If there’s a downside, it’s that it’s really easy (for me, anyway) to slip into a place where I don’t leave the house and don’t get in any social interaction or physical activity. I have to force myself to be deliberate about those things now.

What’s good about working remote?

The number one benefit of working remotely is having the ability to focus. Oh, wow, is it ever awesome to be able to set yourself up with the perfect work environment, and know that you (for the most part) don’t have to worry about being an hour deep into researching or working on something only to get tapped on the shoulder or interrupted by noisy coworkers. We’ve reconfigured our second bedroom to be my private office.

The commute isn’t bad, either. During my engineering degree, I had to turn down an internship at the Canadian Space Agency because I just couldn’t afford to buy a car to commute back and forth (or move closer to their location, either). That sucked, and it made me realize just how messed up it is that working can cost you money.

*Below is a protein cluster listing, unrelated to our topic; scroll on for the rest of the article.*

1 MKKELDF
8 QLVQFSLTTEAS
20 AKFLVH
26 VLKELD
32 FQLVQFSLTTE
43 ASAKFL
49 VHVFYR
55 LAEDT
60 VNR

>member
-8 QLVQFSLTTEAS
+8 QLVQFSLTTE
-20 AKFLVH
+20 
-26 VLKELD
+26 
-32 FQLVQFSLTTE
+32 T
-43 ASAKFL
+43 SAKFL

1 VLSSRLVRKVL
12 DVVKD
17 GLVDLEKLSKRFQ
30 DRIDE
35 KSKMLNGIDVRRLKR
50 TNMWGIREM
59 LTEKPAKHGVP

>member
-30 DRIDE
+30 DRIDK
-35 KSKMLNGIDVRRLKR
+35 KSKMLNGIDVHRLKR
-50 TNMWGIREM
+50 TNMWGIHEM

Let’s talk about career development.

This is a bit hard to address, as I’ve spent most of my first year just trying to learn the ropes and become a productive member of the team. I haven’t taken advantage of things like our conference and education budget, so I’m aiming to be better at this in year two.

How do you learn from your colleagues remotely?

I mean, picking someone’s brain is never more than a Slack conversation away, but we recently trialed a new mentorship program. I got to learn a lot about working on web applications/in JavaScript under the tutelage of a really smart and experienced developer.